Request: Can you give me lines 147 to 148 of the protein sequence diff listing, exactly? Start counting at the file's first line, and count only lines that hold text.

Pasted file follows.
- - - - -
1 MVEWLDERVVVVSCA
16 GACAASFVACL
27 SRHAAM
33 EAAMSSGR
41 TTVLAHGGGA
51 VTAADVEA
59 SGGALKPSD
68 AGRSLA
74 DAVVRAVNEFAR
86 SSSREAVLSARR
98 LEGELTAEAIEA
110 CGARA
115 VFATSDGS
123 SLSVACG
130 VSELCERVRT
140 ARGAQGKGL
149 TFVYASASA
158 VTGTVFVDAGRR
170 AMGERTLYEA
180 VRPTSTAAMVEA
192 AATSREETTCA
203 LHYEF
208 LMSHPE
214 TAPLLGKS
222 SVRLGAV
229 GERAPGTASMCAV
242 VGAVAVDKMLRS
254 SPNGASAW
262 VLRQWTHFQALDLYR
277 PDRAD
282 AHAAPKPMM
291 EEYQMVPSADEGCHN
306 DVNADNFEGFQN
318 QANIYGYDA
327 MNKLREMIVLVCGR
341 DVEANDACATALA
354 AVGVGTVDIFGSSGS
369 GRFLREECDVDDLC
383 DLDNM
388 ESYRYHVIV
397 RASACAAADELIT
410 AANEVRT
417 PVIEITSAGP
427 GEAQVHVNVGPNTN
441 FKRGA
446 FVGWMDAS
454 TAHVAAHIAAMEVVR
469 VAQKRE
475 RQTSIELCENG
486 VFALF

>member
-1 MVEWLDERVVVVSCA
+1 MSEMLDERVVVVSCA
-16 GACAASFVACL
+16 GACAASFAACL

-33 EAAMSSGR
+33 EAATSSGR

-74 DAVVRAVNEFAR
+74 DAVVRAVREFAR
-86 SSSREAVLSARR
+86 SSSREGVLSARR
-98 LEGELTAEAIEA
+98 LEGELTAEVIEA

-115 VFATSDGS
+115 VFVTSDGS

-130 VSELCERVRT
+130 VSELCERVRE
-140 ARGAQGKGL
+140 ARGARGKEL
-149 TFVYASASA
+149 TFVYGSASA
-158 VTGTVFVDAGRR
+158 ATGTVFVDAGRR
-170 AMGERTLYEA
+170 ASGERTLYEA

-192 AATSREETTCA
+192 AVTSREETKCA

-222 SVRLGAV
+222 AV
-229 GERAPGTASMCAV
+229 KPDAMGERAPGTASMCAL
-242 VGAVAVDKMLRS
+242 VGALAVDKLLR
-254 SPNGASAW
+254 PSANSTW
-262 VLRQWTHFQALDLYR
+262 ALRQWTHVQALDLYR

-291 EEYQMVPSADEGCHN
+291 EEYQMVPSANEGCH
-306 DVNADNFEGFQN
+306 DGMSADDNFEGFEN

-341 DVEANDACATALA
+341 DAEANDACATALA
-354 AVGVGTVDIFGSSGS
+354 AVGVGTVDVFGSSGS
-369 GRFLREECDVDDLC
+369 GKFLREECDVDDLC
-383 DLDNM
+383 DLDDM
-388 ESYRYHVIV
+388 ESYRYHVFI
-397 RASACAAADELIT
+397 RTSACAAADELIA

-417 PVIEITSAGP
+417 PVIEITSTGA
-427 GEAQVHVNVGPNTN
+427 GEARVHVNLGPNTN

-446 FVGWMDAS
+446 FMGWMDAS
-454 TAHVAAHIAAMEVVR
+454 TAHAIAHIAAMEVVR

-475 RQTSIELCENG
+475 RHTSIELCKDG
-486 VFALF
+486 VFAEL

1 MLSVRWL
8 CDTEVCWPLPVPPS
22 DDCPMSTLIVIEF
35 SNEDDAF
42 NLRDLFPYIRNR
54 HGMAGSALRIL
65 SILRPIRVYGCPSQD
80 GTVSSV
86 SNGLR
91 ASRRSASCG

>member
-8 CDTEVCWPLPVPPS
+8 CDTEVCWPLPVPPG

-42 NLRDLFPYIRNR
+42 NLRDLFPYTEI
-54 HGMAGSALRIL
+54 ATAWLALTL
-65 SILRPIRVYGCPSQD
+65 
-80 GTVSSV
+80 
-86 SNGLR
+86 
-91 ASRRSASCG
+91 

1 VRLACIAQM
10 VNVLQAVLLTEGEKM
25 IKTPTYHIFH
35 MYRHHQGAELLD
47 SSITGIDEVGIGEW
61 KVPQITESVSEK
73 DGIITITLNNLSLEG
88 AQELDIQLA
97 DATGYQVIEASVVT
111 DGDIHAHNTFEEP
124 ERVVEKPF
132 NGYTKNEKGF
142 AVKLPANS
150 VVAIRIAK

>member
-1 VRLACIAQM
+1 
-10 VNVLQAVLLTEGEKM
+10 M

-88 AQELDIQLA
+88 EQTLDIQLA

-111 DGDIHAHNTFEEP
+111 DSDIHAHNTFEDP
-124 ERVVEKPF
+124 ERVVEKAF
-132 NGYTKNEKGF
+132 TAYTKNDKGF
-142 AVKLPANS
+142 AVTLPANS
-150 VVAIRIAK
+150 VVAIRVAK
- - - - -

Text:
73 DGIITITLNNLSLEG
88 AQELDIQLA